First, double-check the dog’s body language to gauge whether they seem friendly or aggressive. If it is an aggressive dog running loose, it is something the police, or animal control should be taking care of. If they have already looked into it, they have either given the owner’s a warning, or decided it was not an issue.
Are there leash laws where you live? If not, you could start the process of putting one in place (to have fines for owners who let their dogs “run at large” in town).
Something you should be working on if you have a small dog, is getting your dog comfortable with larger breeds. Take him to some dog parks, doggy day cares, or training classes to get him socialized. Whatever you do, don’t panic.
If at all possible, the best thing you can do is to talk to the dog owner. Ask them if they could keep their dog from running up to you as you’re not comfortable with it. Don’t get angry or accuse them, as they’ll get defensive and dismissive.
You could offer to buy them a leash so they have one to walk their dog with, or I would ask them if they walk their dog on a schedule, so that I could avoid crossing paths.
A few more pointers include:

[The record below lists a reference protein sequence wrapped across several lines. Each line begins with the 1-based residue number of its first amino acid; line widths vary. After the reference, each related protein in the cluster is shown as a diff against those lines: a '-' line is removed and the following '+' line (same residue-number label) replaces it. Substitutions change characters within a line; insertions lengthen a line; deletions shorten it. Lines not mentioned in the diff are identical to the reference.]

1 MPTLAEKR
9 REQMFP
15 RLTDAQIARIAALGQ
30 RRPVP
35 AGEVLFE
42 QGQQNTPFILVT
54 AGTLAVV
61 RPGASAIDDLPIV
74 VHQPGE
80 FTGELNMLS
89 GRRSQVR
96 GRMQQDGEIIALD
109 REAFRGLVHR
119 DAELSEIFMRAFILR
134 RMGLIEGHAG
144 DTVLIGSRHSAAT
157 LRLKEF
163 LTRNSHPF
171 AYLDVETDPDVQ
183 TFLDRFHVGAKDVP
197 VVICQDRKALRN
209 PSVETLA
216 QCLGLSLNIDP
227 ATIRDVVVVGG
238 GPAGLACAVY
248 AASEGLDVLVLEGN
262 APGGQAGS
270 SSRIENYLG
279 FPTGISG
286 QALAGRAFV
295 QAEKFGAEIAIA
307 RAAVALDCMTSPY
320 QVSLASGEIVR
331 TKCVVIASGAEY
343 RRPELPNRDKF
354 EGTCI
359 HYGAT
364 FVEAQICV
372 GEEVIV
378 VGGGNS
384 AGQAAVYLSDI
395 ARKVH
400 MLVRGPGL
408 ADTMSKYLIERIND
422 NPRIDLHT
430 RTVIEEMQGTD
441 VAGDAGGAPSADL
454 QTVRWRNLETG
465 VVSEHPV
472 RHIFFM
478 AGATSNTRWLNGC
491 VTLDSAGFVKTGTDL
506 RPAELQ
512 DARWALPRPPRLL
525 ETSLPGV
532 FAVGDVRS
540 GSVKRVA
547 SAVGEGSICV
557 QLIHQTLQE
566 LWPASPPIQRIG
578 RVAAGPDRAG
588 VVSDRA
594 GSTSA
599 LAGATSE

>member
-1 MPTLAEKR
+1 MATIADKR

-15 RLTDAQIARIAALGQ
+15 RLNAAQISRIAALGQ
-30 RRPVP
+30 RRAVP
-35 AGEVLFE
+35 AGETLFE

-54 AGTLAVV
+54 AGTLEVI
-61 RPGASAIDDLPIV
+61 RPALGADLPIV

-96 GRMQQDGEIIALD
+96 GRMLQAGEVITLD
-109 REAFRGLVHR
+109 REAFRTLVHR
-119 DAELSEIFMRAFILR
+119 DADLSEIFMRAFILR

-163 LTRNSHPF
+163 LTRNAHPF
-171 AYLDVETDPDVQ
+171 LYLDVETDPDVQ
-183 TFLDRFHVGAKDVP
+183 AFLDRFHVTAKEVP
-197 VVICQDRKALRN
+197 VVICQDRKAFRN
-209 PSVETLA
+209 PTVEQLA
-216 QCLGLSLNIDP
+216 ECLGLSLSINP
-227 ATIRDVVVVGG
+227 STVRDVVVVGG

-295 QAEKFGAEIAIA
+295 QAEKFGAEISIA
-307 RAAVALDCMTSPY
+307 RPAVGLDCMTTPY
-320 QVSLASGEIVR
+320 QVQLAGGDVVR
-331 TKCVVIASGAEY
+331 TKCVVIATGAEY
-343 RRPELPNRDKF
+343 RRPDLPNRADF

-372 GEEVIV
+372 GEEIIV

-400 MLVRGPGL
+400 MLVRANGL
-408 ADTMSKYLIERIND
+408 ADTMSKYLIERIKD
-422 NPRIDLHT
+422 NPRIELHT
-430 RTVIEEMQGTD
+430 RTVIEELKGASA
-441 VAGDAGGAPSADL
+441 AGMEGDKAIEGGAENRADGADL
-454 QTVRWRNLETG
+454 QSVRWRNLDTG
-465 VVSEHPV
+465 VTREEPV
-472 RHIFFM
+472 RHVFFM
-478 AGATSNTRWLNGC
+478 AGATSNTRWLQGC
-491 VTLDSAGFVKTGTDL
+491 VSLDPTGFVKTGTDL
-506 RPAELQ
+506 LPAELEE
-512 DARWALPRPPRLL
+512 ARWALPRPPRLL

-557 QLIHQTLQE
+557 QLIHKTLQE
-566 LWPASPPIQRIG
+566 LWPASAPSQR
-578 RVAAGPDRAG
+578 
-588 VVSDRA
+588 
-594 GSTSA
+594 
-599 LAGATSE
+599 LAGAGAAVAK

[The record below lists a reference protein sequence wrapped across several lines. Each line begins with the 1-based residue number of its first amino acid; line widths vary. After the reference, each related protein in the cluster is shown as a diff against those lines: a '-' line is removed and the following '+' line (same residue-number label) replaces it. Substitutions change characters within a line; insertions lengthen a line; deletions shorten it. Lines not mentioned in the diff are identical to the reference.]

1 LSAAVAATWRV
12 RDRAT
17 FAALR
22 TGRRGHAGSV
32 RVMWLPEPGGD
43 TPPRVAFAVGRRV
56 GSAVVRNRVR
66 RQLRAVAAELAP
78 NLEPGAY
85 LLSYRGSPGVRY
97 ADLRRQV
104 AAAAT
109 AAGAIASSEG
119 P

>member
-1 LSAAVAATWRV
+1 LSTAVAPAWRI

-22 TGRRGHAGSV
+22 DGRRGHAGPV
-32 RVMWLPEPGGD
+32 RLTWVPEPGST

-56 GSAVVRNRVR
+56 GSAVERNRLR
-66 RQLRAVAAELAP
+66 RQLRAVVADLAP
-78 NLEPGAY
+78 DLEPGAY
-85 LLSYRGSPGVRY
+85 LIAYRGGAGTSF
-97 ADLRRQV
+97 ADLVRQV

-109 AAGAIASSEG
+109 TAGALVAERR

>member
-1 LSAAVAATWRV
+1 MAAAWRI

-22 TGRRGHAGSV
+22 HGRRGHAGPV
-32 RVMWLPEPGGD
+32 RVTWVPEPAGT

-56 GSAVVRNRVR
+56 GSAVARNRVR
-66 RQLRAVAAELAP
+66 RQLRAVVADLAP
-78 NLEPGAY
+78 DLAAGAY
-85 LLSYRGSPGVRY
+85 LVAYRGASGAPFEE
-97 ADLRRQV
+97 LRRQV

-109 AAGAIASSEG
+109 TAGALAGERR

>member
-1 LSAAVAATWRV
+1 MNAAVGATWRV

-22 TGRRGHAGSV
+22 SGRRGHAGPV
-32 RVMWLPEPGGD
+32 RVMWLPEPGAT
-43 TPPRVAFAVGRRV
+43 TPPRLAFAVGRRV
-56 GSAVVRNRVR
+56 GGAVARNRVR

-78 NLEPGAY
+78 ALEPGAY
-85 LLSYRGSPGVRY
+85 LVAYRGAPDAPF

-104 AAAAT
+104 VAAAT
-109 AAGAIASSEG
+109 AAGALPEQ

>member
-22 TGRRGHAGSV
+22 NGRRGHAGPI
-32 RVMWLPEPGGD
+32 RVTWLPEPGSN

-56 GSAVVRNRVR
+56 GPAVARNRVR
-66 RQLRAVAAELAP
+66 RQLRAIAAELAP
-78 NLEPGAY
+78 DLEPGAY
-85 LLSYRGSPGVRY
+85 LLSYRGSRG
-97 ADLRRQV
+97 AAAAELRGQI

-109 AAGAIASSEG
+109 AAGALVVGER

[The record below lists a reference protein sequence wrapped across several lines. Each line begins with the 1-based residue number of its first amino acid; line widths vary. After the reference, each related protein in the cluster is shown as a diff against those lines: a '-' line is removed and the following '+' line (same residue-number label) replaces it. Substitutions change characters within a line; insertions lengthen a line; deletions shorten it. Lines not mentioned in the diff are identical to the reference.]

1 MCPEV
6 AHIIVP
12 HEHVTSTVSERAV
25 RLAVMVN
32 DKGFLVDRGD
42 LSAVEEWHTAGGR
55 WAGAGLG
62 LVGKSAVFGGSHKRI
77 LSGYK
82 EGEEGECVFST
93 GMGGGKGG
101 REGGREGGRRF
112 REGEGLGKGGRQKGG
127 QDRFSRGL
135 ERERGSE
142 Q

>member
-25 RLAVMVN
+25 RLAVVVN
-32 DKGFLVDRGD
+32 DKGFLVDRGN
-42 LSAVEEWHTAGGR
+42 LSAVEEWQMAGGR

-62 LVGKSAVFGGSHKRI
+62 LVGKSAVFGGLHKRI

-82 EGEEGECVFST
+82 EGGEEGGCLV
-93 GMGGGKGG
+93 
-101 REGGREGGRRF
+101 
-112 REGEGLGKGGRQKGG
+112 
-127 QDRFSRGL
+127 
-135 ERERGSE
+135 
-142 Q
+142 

–Introduce yourself: Go to your neighbor’s home without your dog. Let the dog see that you’re in his place. Let him see you with his owner. Go and play with the dog. Simply: make a connection. Go and love that dog, don’t hate him, he is not doing anything wrong deliberately and he can be so fun and loving within a second.
–Introduce the dog to your place and your dog: Now invite your neighbor to your place. Ask them to bring their dog as well — preferably with the leash on. The other dog likely won’t be aggressive because it’s a new place and — based on the smells, knows it belongs to another dog. Now you can let the dog your neighbor make the connection.
Let them play with your dog for even a few minutes, while you’re holding their dog — preferably touching him as well, and the dog also should be aware — probably alerted, and see how his owner plays with your dog.
–Let them be friends: Walking is such an important activity to a dog. At least from their point of view. Sometimes I think they like it even more than eating.
Get one of the leashes in your right hand and the other one on your left hand. Start walking from your place — preferably without your neighbor accompanying you, and also to the opposite side of your neighbor’s place.
After a few minutes change your direction towards your neighbor’s place and end it by letting the dog go home to his place — after finishing the walk and while your dog is still with you. You might want to have some small treats with you as well.
Finally, if the dog is not running up to you in an aggressive manner, the problem is that the dog is untrained. It’s up to you to understand dog’s body language, almost as much as it’s up to the owners to train their dogs and walk them on a leash.